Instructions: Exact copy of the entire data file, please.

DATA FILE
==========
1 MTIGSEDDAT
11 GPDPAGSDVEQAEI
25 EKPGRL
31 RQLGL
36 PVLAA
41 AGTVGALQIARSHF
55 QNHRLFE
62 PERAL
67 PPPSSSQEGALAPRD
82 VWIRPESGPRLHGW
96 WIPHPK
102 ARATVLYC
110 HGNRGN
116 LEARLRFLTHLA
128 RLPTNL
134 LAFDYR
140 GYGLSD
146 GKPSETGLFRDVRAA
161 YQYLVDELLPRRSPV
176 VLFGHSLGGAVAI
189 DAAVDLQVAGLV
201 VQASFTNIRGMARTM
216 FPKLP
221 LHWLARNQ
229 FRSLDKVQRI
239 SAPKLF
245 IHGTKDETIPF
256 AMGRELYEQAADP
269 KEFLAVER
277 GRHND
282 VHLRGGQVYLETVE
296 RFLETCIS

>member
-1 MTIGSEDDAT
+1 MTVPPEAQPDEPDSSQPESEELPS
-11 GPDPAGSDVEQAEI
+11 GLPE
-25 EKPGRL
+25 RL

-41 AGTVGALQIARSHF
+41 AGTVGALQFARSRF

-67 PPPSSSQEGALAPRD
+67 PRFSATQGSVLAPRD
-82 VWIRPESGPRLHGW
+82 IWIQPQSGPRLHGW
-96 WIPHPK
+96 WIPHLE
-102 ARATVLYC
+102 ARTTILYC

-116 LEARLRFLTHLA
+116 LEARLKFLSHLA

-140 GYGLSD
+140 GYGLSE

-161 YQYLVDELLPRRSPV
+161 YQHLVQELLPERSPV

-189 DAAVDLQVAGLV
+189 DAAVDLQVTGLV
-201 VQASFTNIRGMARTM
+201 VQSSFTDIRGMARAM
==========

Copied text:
1 MTIGSEDDAT
11 GPDPAGSDVEQAEI
25 EKPGRL
31 RQLGL
36 PVLAA
41 AGTVGALQIARSHF
55 QNHRLFE
62 PERAL
67 PPPSSSQEGALAPRD
82 VWIRPESGPRLHGW
96 WIPHPK
102 ARATVLYC
110 HGNRGN
116 LEARLRFLTHLA
128 RLPTNL
134 LAFDYR
140 GYGLSD
146 GKPSETGLFRDVRAA
161 YQYLVDELLPRRSPV
176 VLFGHSLGGAVAI
189 DAAVDLQVAGLV
201 VQASFTNIRGMARTM
216 FPKLP
221 LHWLARNQ
229 FRSLDKVQRI
239 SAPKLF
245 IHGTKDETIPF
256 AMGRELYEQAADP
269 KEFLAVER
277 GRHND
282 VHLRGGQVYLETVE
296 RFLETCIS

>member
-1 MTIGSEDDAT
+1 MTVPPEAQPDEPDSSQPESEELPS
-11 GPDPAGSDVEQAEI
+11 GLPE
-25 EKPGRL
+25 RL

-41 AGTVGALQIARSHF
+41 AGTVGALQFARSRF

-67 PPPSSSQEGALAPRD
+67 PRFSATQGSVLAPRD
-82 VWIRPESGPRLHGW
+82 IWIQPQSGPRLHGW
-96 WIPHPK
+96 WIPHLE
-102 ARATVLYC
+102 ARTTILYC

-116 LEARLRFLTHLA
+116 LEARLKFLSHLA

-140 GYGLSD
+140 GYGLSE

-161 YQYLVDELLPRRSPV
+161 YQHLVQELLPERSPV

-189 DAAVDLQVAGLV
+189 DAAVDLQVTGLV
-201 VQASFTNIRGMARTM
+201 VQSSFTDIRGMARAM